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Kant, Mill, and Nietzsche - Essay Example

However, Kant and Mill also differ in a sense that Kant states that a person’s moral is innate as in a priori reasoning and Mill suggests, however selfishly, that morals are essential to a person’s happiness as people abide to morals for them to be happy. Now, for Nietzsche being good – at least morally good, is a social construct as the upper class and the people who are in control are defining the word with their preferences and activities. It can change as to who controls the social power. With this notion, evil, or bad, is also arbitrary, as the social class also determines which are bad and those things are generally the ones that do not work for them. For example, if you are an upper class gentleman and your slaves are working well for you, would you consider slavery immoral? No, because it is good for you. You might even think that slavery is important. But if you are a slave, slavery for you is evil because you suffer. However, who holds the social power? For the longest time, it was the upper class, which is why slavery did not become illegal for a long time. Then when the revolution happened, many people were affected by it. And those “many people” helped slavery become a “bad” thing. ...
Now these imperatives in turn, determine everyone’s duty. Because of this, morals are not arbitrary because it is universal and it is true to everyone. For Mill on the other hand, has a similar belief to Kant – everyone has innate morals; morals are not arbitrary. But unlike Kant, Mill states that these morals are used to maximize happiness and reduce suffering. Utilitarian in most ways, he basically says that the right things bring happiness and wrong things bring suffering. In his words, “actions are right in proportion as they tend to promote happiness; wrong as they tend to produce the reverse of happiness”. Therefore, if an action is morally right if it makes the doer really happy. Therefore, happiness is not a social construct but an innate faculty in humans, and because it is innate, it cannot be arbitrary. Now, given the scenario above, what would each of the philosophers do given the situation? For Nietzsche, the nurse would just be in a wrong place at a wrong time. If the society urges euthanasia, then she would not have been stigmatized by having outrages towards her action. She will not be treated as a criminal. She’s having these negative connotations mainly because in her society, the people in power have deemed that her action is “immoral”. If we are taking Kant’s point of view, where all morals are innate, then we can conclude that the nurse is indeed wrong, as there are more people who were outraged by her actions than the people who weren’t. For Kant, there are universal ethical standards that cannot be broken. Now these ethical standards are about killing. Obviously, killing is not very accepted as it has produced crime and outrage. If we are talking about Mill’s point of view, then we should ask the nurse if she was ...Show more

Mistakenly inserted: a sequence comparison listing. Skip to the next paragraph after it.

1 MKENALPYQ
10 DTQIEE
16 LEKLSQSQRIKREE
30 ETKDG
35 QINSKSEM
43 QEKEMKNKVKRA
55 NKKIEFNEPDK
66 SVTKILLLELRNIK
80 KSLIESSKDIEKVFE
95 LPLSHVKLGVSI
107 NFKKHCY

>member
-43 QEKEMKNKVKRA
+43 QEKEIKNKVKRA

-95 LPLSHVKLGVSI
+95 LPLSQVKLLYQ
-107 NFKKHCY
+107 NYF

A nurse’s refusal to give a CPR to a dying 87 year old woman at a living center has promoted outrage and a criminal investigation.” What would Kant, Mill and Nietzsche say about it?…
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Kant, Mill, and Nietzsche
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